"Heaven Is a Place on Planet X" by Desirina Boskovich. "Break! Break! Break!" by Charlie Jane Anders. "System Reset" by Tobias Buckell. These three short stories are from The End is Nigh anthology, the first volume of The Apocalypse Triptych, three anthologies of stories about life just before, during, and after the apocalypse. "Post-apocalyptic fiction is about worlds that have already burned. Apocalyptic fiction is about worlds that are burning. The End is Nigh is about the match." [more inside]
Alice Munro has won the Nobel Prize in Literature. Munro is praised by the Swedish Academy as a "master of the contemporary short story." You can read a long interview with her at the Paris Review website and read some of her short fiction at The New Yorker's website: Amundsen, Gravel, Face, Deep-Holes, Free Radicals, Dimension, Wenlock Edge, The View from Castle Rock, Passion, Runaway and The Bear Came Over the Mountain.
An Aura of Familiarity: Visions from the Coming Age of Networked Matter. The Institute for the Future commissioned six science fiction writers to create short stories for their Age of Networked Matter research project. "We asked our collaborators to envision a world where humans have unprecedented control of matter at all scales, and to share with us a glimpse of daily life in that world. It was a process meant to make the future tangible." Three of the stories have appeared so far. [more inside]
The Smell of Orange Groves. This short story by Lavie Tidhar (author of Osama: A Novel) is part of his Central Station story cycle, taking place in or around Tel Aviv’s Central Station neighborhood sometime in the future. [more inside]
Stories made from: microspores, fog maps, infected bass samples, mathematics, patterns of decay, broken machines, blood, code bugs…
New Yorker fiction 2008. Annotated list of short fiction from the past year. "As perhaps the most high-profile venue for short fiction in the world, taking stock of the New Yorker's year in fiction is a worthwhile exercise for writers and readers alike."
Clarkesworld Magazine has been serving up new science fiction and fantasy short fiction monthly free of charge since October of 2006. The current issue has a story by Robert Reed. Among the authors who have been published in Clarkesworld Magazine are Mike Resnick, Elizabeth Bear, Jeff VanderMeer and Sarah Monette. Clarkesworld has a podcast of readings of selected stories from the magazine. The magazine also publishes non-fiction, separated into two categories, commentary and interviews. Among those interviewed are Gene Wolfe, Kage Baker and Steven Erikson. There is also a covers gallery and a discussion forum.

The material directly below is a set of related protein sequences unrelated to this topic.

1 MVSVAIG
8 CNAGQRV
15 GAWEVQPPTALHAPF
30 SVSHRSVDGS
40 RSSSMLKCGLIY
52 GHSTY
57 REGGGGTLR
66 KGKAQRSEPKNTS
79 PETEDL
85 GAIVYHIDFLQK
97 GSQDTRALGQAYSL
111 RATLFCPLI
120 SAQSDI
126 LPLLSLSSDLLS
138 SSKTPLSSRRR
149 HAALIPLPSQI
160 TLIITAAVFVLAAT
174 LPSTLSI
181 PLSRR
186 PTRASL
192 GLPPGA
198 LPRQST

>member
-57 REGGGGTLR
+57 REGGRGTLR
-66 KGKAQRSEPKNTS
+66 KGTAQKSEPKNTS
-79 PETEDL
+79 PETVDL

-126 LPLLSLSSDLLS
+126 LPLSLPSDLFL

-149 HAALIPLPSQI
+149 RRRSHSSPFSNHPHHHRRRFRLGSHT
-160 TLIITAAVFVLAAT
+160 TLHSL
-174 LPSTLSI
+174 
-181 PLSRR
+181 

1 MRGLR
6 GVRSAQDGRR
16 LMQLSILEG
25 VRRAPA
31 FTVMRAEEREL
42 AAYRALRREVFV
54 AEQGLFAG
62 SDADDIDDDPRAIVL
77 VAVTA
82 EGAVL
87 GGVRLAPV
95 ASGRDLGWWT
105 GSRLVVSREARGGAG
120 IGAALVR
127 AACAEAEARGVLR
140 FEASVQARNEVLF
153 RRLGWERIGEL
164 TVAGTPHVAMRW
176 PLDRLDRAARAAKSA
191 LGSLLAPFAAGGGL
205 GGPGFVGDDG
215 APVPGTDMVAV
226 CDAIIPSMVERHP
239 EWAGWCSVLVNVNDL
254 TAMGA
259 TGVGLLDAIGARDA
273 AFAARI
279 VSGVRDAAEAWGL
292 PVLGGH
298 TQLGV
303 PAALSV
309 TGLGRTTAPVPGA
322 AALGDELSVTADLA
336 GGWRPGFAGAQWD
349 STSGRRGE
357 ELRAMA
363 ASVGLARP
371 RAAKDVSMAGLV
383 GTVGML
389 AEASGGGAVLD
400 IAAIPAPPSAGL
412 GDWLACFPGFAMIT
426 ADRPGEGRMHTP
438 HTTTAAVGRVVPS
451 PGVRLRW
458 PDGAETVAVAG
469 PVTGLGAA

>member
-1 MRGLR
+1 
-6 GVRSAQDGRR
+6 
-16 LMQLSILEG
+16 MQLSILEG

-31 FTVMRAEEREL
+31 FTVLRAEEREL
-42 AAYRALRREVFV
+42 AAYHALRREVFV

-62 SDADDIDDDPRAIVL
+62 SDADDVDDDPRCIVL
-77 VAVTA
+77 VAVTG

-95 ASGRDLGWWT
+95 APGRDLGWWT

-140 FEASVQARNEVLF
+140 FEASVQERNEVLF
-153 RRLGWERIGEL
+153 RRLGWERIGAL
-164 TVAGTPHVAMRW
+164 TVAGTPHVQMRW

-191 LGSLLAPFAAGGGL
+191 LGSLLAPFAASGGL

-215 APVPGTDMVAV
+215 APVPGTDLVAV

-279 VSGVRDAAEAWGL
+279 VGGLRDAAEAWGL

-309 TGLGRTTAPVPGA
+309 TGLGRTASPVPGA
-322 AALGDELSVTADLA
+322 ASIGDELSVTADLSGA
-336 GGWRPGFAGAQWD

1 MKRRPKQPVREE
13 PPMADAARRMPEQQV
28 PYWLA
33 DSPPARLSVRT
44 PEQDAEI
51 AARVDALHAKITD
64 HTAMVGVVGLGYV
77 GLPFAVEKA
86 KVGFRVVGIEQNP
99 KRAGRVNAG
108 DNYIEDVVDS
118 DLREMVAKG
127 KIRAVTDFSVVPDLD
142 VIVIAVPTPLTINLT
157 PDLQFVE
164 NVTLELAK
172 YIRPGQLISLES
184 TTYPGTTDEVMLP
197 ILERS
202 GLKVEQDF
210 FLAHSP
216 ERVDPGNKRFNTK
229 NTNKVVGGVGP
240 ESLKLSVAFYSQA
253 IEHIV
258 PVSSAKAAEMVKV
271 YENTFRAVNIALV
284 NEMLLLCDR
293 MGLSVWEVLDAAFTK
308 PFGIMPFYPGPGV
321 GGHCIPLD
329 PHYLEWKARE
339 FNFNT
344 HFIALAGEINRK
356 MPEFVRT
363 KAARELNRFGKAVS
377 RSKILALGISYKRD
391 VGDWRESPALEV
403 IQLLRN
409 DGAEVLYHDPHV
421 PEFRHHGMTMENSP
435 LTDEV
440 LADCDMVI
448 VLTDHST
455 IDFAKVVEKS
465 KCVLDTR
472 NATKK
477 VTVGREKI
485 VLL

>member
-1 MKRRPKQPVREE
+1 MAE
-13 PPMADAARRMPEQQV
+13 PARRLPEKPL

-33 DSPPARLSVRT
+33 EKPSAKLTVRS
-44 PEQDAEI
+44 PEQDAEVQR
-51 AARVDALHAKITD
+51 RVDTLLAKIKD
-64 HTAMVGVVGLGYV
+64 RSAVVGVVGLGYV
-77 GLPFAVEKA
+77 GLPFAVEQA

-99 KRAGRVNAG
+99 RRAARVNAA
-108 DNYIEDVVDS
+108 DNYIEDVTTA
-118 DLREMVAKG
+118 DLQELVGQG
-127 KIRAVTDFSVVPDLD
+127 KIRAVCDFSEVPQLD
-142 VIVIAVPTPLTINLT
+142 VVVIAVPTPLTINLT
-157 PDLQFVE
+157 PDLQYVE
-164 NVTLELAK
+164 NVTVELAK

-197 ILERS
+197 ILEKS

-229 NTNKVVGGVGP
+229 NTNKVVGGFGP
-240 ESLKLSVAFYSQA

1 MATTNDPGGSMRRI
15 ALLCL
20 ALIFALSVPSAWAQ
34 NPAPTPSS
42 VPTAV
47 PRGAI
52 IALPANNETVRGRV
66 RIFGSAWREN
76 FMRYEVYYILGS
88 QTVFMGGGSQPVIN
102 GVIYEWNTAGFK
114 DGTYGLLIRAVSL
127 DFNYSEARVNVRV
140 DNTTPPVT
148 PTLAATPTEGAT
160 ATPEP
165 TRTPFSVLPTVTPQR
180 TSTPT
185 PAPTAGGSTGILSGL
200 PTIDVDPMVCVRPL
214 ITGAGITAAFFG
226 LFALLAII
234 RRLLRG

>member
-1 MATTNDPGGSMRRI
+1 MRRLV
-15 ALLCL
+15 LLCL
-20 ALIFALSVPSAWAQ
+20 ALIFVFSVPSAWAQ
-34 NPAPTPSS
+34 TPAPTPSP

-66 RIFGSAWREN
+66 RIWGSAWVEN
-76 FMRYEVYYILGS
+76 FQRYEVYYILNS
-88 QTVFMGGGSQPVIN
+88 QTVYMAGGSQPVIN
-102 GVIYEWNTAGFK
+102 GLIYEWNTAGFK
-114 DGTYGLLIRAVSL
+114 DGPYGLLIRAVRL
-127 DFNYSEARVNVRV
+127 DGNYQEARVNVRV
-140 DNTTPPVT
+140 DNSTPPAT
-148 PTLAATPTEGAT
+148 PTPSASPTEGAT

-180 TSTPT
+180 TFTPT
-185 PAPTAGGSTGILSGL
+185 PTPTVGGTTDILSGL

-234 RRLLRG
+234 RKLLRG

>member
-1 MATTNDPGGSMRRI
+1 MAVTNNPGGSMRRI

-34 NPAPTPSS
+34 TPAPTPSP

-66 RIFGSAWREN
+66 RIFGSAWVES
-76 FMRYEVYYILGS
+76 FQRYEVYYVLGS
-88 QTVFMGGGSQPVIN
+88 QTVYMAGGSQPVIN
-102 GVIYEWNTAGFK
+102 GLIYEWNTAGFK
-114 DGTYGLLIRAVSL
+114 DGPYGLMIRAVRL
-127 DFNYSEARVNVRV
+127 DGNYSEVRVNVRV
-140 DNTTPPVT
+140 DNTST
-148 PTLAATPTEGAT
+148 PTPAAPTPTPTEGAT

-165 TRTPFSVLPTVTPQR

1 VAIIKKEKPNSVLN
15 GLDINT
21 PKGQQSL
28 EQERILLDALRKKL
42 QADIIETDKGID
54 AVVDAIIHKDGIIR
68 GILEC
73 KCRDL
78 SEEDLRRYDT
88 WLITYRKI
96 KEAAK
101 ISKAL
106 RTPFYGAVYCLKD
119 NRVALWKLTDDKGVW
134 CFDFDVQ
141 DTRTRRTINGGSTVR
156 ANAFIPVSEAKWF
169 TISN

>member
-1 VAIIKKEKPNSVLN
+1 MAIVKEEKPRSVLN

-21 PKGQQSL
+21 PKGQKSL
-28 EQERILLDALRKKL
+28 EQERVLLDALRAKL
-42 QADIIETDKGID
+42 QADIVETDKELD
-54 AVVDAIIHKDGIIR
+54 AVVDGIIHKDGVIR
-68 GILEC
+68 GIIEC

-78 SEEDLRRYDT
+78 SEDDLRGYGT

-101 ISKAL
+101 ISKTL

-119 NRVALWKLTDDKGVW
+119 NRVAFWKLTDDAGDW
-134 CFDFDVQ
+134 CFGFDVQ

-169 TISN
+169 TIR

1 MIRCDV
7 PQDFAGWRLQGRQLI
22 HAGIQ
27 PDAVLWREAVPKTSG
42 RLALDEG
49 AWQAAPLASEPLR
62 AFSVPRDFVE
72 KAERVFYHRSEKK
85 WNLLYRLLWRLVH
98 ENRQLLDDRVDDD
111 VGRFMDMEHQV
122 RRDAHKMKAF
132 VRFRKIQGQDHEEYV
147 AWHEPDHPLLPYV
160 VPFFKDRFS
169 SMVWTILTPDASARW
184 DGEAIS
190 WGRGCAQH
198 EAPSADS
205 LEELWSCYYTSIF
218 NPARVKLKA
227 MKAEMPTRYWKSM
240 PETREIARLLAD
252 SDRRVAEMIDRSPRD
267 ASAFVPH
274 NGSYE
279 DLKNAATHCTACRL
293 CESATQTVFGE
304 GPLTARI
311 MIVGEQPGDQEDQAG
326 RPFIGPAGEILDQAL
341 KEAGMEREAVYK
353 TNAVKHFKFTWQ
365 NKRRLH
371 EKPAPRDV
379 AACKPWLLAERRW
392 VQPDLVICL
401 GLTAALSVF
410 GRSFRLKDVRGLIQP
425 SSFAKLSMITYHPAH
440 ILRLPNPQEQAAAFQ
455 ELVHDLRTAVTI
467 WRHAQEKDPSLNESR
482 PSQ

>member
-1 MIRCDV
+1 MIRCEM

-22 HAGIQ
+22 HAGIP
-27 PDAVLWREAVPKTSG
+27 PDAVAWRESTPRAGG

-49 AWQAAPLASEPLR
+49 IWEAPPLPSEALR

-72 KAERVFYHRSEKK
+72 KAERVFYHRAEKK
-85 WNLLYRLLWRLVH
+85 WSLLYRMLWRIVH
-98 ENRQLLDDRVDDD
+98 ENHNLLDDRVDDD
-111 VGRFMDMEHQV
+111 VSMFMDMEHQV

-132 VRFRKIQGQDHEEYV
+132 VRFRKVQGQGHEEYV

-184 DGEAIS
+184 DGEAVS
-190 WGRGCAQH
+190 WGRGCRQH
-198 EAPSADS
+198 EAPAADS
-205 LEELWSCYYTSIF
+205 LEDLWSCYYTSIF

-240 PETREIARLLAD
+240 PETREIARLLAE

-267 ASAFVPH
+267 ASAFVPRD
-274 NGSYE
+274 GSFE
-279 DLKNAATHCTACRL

Over 2000 classic short stories from American Literature as well as an option to sign up for a short story of the day rss feed. Among the authors on offer are Kate Chopin, Saki, O. Henry, Louisa May Alcott, Ambrose Bierce, H. P. Lovecraft, Jack London, James Joyce, Willa Cather, Guy de Maupassant, Charles Dickens, Herman Hesse, Mark Twain, Oscar Wilde, F. Scott Fitzgerald, Franz Kafka, Honoré de Balzac, Edith Warton, P. G. Wodehouse, Virginia Woolf, Langston Hughes, Leo Tolstoy, Aldous Huxley, Roald Dahl, Henry James, Katherine Mansfield and I could keep going for a while. The point is, there's over 2000 short stories in there.
7 short stories by Roberto Bolaño Gómez Palacio, The Insufferable Gaucho, Álvaro Rousselot’s Journey, Phone Calls, Dance Card. From Nazi Literature in the Americas: Edelmira Thompson de Mendiluce, Luz Mendiluce Thompson & Ernesto Pérez Masón and The Fabulous Schiaffino Boys. If you know the fiction of Roberto Bolaño you know what you're in for. If you don't, any of these stories is a good place to start, though the first three are perhaps the most natural starting points. [more inside]
Would you like to read classic science fiction short story A Pail of Air? Or would you prefer to listen? [more inside]
You should read these three stories by Amy Hempel. (Oh, and maybe listen to her read, here.) While you're at it, read some of these idiosyncratic but beautifully-written stories by grammarian Gary Lutz.
Five Chapters. Weekly, serialized short fiction edited by David Daley, the man behind McSweeney's 20-Minute Stories Contest. Some contributors so far: Vendela Vida, Arthur Phillips, Sam Lipsyte, Anthony Swofford, Jess Walter, Stewart O'Nan.